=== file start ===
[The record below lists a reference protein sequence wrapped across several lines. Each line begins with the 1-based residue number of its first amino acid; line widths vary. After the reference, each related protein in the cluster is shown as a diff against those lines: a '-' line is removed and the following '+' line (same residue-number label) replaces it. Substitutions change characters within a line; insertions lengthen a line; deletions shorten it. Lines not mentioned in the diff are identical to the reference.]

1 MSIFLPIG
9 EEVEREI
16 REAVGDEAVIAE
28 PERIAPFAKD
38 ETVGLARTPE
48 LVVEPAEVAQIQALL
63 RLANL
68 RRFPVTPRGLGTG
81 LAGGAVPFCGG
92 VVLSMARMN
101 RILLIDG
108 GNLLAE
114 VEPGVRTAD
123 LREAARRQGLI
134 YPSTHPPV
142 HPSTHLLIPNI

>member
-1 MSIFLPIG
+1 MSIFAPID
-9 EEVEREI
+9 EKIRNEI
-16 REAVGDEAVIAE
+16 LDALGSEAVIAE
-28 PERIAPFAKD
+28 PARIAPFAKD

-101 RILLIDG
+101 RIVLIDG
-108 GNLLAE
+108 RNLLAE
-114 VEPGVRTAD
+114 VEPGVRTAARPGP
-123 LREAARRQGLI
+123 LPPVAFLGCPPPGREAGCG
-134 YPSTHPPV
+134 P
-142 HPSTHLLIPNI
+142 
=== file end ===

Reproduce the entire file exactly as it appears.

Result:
[The record below lists a reference protein sequence wrapped across several lines. Each line begins with the 1-based residue number of its first amino acid; line widths vary. After the reference, each related protein in the cluster is shown as a diff against those lines: a '-' line is removed and the following '+' line (same residue-number label) replaces it. Substitutions change characters within a line; insertions lengthen a line; deletions shorten it. Lines not mentioned in the diff are identical to the reference.]

1 MSIFLPIG
9 EEVEREI
16 REAVGDEAVIAE
28 PERIAPFAKD
38 ETVGLARTPE
48 LVVEPAEVAQIQALL
63 RLANL
68 RRFPVTPRGLGTG
81 LAGGAVPFCGG
92 VVLSMARMN
101 RILLIDG
108 GNLLAE
114 VEPGVRTAD
123 LREAARRQGLI
134 YPSTHPPV
142 HPSTHLLIPNI

>member
-1 MSIFLPIG
+1 MSIFAPID
-9 EEVEREI
+9 EKIRNEI
-16 REAVGDEAVIAE
+16 LDALGSEAVIAE
-28 PERIAPFAKD
+28 PARIAPFAKD

-101 RILLIDG
+101 RIVLIDG
-108 GNLLAE
+108 RNLLAE
-114 VEPGVRTAD
+114 VEPGVRTAARPGP
-123 LREAARRQGLI
+123 LPPVAFLGCPPPGREAGCG
-134 YPSTHPPV
+134 P
-142 HPSTHLLIPNI
+142 